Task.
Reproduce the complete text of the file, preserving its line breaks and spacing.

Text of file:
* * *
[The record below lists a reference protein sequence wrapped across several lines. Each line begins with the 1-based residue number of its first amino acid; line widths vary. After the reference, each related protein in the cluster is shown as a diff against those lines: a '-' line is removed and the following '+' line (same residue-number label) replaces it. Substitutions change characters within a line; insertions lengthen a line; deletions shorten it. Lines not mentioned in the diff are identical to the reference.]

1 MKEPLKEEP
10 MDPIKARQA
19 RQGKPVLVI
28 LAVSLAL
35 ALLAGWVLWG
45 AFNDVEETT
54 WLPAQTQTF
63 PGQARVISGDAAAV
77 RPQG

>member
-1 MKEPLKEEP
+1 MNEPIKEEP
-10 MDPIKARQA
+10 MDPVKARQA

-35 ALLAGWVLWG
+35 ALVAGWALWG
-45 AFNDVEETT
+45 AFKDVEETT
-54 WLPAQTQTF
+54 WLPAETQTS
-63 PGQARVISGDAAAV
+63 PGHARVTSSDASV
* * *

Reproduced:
[The record below lists a reference protein sequence wrapped across several lines. Each line begins with the 1-based residue number of its first amino acid; line widths vary. After the reference, each related protein in the cluster is shown as a diff against those lines: a '-' line is removed and the following '+' line (same residue-number label) replaces it. Substitutions change characters within a line; insertions lengthen a line; deletions shorten it. Lines not mentioned in the diff are identical to the reference.]

1 MKEPLKEEP
10 MDPIKARQA
19 RQGKPVLVI
28 LAVSLAL
35 ALLAGWVLWG
45 AFNDVEETT
54 WLPAQTQTF
63 PGQARVISGDAAAV
77 RPQG

>member
-1 MKEPLKEEP
+1 MNEPIKEEP
-10 MDPIKARQA
+10 MDPVKARQA

-35 ALLAGWVLWG
+35 ALVAGWALWG
-45 AFNDVEETT
+45 AFKDVEETT
-54 WLPAQTQTF
+54 WLPAETQTS
-63 PGQARVISGDAAAV
+63 PGHARVTSSDASV